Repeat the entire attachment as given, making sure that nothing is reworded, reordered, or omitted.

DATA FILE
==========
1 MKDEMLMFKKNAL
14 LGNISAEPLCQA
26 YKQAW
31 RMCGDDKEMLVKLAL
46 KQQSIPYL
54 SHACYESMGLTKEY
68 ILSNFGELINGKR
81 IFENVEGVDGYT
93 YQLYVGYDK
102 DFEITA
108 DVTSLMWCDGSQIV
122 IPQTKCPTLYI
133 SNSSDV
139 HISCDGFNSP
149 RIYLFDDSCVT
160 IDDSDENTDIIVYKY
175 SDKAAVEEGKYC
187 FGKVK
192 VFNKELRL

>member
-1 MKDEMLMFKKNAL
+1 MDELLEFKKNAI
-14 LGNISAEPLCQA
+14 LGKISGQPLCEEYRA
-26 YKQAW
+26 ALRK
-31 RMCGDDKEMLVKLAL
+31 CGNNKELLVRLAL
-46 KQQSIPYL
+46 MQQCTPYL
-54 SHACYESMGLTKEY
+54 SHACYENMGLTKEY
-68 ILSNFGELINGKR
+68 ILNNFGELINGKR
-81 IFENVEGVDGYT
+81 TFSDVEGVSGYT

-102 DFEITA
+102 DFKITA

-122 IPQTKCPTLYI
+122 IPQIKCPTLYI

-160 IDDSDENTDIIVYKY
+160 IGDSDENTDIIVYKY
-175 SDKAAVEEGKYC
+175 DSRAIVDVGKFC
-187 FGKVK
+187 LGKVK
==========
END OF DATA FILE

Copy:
1 MKDEMLMFKKNAL
14 LGNISAEPLCQA
26 YKQAW
31 RMCGDDKEMLVKLAL
46 KQQSIPYL
54 SHACYESMGLTKEY
68 ILSNFGELINGKR
81 IFENVEGVDGYT
93 YQLYVGYDK
102 DFEITA
108 DVTSLMWCDGSQIV
122 IPQTKCPTLYI
133 SNSSDV
139 HISCDGFNSP
149 RIYLFDDSCVT
160 IDDSDENTDIIVYKY
175 SDKAAVEEGKYC
187 FGKVK
192 VFNKELRL

>member
-1 MKDEMLMFKKNAL
+1 MDELLEFKKNAI
-14 LGNISAEPLCQA
+14 LGKISGQPLCEEYRA
-26 YKQAW
+26 ALRK
-31 RMCGDDKEMLVKLAL
+31 CGNNKELLVRLAL
-46 KQQSIPYL
+46 MQQCTPYL
-54 SHACYESMGLTKEY
+54 SHACYENMGLTKEY
-68 ILSNFGELINGKR
+68 ILNNFGELINGKR
-81 IFENVEGVDGYT
+81 TFSDVEGVSGYT

-102 DFEITA
+102 DFKITA

-122 IPQTKCPTLYI
+122 IPQIKCPTLYI

-160 IDDSDENTDIIVYKY
+160 IGDSDENTDIIVYKY
-175 SDKAAVEEGKYC
+175 DSRAIVDVGKFC
-187 FGKVK
+187 LGKVK